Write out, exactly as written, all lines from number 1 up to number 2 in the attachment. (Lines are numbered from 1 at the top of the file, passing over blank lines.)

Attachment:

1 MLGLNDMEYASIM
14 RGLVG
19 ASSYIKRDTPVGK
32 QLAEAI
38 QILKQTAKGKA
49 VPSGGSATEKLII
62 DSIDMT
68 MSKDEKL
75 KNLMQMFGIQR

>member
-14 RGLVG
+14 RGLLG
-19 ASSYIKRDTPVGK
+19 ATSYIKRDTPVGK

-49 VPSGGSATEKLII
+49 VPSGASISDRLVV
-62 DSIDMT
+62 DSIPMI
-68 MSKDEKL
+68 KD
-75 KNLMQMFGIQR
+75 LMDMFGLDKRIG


1 MLGLNDMEYASIM
14 RGLVG